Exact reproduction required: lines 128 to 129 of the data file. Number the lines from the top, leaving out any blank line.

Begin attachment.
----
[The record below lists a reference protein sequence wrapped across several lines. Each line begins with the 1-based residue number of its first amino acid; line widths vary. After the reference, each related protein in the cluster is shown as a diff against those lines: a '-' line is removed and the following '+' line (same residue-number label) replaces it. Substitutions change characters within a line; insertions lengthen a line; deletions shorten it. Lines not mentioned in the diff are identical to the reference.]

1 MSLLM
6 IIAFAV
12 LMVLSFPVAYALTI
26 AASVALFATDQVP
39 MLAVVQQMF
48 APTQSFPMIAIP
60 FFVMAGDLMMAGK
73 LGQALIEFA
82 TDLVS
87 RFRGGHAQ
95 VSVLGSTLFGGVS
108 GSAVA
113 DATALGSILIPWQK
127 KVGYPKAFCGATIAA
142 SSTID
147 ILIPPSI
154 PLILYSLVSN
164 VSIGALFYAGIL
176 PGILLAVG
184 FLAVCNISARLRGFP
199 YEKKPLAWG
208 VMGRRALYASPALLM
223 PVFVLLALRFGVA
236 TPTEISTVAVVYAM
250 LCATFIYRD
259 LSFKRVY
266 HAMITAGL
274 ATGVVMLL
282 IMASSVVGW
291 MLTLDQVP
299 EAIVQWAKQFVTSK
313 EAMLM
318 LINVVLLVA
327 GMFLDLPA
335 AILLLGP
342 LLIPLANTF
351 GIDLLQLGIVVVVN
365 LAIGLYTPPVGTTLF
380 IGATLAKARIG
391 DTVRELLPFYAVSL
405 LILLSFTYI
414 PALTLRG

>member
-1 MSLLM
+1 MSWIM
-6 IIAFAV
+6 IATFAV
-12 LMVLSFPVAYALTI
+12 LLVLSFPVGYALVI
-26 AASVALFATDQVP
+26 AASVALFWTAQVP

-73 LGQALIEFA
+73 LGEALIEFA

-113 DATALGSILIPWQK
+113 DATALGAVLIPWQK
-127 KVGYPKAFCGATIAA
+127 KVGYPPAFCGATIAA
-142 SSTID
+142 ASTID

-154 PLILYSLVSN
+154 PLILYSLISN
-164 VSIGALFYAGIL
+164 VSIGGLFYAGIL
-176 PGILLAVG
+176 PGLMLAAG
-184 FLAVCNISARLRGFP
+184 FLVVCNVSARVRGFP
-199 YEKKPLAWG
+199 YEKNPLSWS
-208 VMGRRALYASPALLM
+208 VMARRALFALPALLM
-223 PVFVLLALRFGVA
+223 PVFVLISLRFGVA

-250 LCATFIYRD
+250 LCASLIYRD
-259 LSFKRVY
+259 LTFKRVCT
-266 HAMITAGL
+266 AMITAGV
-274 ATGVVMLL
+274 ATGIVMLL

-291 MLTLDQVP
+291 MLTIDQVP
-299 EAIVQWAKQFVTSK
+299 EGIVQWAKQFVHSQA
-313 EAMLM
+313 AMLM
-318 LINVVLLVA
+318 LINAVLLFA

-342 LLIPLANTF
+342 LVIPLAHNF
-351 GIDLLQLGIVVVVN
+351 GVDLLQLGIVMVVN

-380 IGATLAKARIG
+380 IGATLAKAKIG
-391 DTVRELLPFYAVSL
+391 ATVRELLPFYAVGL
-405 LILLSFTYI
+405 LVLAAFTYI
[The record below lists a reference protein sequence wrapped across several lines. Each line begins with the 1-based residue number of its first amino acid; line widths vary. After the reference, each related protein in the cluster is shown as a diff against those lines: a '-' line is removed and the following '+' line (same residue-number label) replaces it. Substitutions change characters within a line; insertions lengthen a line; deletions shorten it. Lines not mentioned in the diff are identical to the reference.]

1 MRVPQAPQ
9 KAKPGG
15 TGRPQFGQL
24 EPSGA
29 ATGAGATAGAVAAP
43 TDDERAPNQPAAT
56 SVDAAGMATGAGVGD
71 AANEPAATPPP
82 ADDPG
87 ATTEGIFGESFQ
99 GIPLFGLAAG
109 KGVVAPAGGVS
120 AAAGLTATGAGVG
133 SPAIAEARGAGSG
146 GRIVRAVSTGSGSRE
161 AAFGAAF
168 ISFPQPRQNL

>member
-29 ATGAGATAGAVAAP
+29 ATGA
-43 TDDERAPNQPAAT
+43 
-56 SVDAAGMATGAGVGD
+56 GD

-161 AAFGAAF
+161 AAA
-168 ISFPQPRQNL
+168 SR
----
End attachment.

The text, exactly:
-168 ISFPQPRQNL
+168 SR